Sandhill Crane in the field along the road at Market Lake WMA
Owing to the wondrous reports of migration birding in Eastern Idaho, and of course the regular reports of Idaho rarities seen there, I had to check it out for myself. I was not disappointed. I was also anxious to meet some of the Eastern Idaho hotshot birders and bird/nature bloggers like Bill Schiess, Cliff Weisse, Darren Clark, and Steve Butterworth. Again, I was not disappointed. Harry Krueger from Boise also joined us in the birding bonanza. I had a blast birding with these guys. They were good people and they were so concerned about me seeing every bird that they often went out of there way to make it possible. My tally had 113 species. Five life birds. Sixteen first-of-year birds, eleven of which were state-birds for me. Had it not been for overcast weather and a chilling windy downpour Saturday afternoon, it might have even been better.
The birds that made my list of highlights include: Olive-sided Flycatcher, Broad-tailed Hummingbird, Common Grackle, American Redstart, Swainson's Thrush, Black, Common, and Forester's Terns, a Black-and-White Warbler, and a Northern Waterthrush. The numbers of Wilson's Warblers blew me away, and the locals tell me that usually there are more this time of year. The locations are fabulous for birding and worthy of annual pilgrimages, especially during spring and fall migration.
Male and female Ruddy Ducks at Market Lake WMA - I just love that blue bill!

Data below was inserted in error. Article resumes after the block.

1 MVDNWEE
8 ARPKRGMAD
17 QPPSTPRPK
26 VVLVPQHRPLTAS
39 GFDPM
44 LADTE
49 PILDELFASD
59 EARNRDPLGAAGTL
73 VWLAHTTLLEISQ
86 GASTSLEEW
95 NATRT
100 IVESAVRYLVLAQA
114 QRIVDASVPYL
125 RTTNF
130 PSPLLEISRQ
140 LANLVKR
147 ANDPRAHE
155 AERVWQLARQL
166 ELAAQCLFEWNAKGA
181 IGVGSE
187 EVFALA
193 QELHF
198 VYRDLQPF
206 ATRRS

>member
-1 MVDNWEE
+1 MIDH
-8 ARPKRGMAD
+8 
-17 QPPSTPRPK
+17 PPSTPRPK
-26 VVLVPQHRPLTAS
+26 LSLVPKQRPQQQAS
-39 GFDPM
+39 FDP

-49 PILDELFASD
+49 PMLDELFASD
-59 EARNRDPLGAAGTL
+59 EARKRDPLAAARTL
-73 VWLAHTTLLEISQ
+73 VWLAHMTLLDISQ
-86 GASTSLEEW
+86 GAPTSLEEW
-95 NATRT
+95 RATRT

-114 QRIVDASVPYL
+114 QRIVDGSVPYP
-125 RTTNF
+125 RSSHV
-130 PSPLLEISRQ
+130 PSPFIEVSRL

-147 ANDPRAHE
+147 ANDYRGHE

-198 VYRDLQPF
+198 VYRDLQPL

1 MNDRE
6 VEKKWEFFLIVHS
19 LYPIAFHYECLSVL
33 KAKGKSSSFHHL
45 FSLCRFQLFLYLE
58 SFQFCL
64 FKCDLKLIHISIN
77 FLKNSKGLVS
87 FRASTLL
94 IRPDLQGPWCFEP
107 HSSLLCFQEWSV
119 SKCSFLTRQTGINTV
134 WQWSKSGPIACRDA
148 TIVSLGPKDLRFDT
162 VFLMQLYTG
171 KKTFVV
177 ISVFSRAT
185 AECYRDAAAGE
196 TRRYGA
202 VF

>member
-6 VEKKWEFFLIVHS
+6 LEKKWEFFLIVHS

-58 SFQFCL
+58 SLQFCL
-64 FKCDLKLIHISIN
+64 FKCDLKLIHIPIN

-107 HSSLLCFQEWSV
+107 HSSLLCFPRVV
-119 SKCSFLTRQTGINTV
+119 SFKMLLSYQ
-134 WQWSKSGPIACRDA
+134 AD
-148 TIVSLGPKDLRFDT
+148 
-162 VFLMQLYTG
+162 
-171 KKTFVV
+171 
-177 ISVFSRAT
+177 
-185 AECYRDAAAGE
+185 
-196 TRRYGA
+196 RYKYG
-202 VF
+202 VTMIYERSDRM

Both Camas NWR and Market Lake WMA both have vast marsh lands with some open water right along the roads for easy access for birders of all physical abilities. The numbers of birds in the air and on the water gave me a bit of sensory overload and I had to calm down my rapid heart beat and my darting eye balls to focus on one bird at a time.
Common Grackles on the side of the road in Hamer, ID near Camas NWR
- life birds for me and not very "common" in Idaho
Both locations also have clusters of trees and shrubbery which is an oasis and a magnet for birds migrating across the southern Idaho desert. Another cool feature about both birding hotspots are the human-planted windrows. They are made up of straight lines of cottonwoods, russian olives, willows, and pea bush, usually with space in between each row of trees/shrubs which makes for easy walking. We'd split up and each slowly walk down the path at the same pace between the tree and shrub types, with a couple guys on the flanking the outsides of the windrow. Some birds would gently move in front of us, while others paid us little attention as we passed by. When we saw something special, we could alert the group and all enjoy the bird. This method insured that we didn't miss much either. If you go to these locations and only look at the marshes, you are missing out. Don't forget to walk the windrows! The area around the Camas NWR headquarters is really good too. Lots of large trees just full of birds.
To get an idea of what a great place for birding these locations are, check out eBird. Go to the "View and Explore Data" tab, click on "Bar Charts", Select "Idaho" and click on the "Hotspots" button, then click "continue". This brings you up the entire list of Idaho eBird hotspots. Check the boxes for Camas NWR and Market Lake WMA. You might even throw Mud Lake into the mix as it is also close by. This generates a frequency of occurrence bar chart showing that 247 species have been reported to eBird. I didn't even see half of what is possible! I'll bet there are 50 more species that have not yet been reported to eBird for these locations.
My focus on birding rather than photography, combined with the poor weather and lack of light prevented me from getting many photos. I only ended up taking 20 shots of three birds there. Oh, well. All the more reason to go back!
Some nice birding tools that helped me enjoy this trip include: the Idaho Birding Trail website from the Idaho Fish and Game, The Idaho Bird Guide: what, where, when; and my DeLorme Atlas of Idaho.
Thanks again to Bill, Cliff, Darren, and Steve for showing us a great time birding in Eastern Idaho!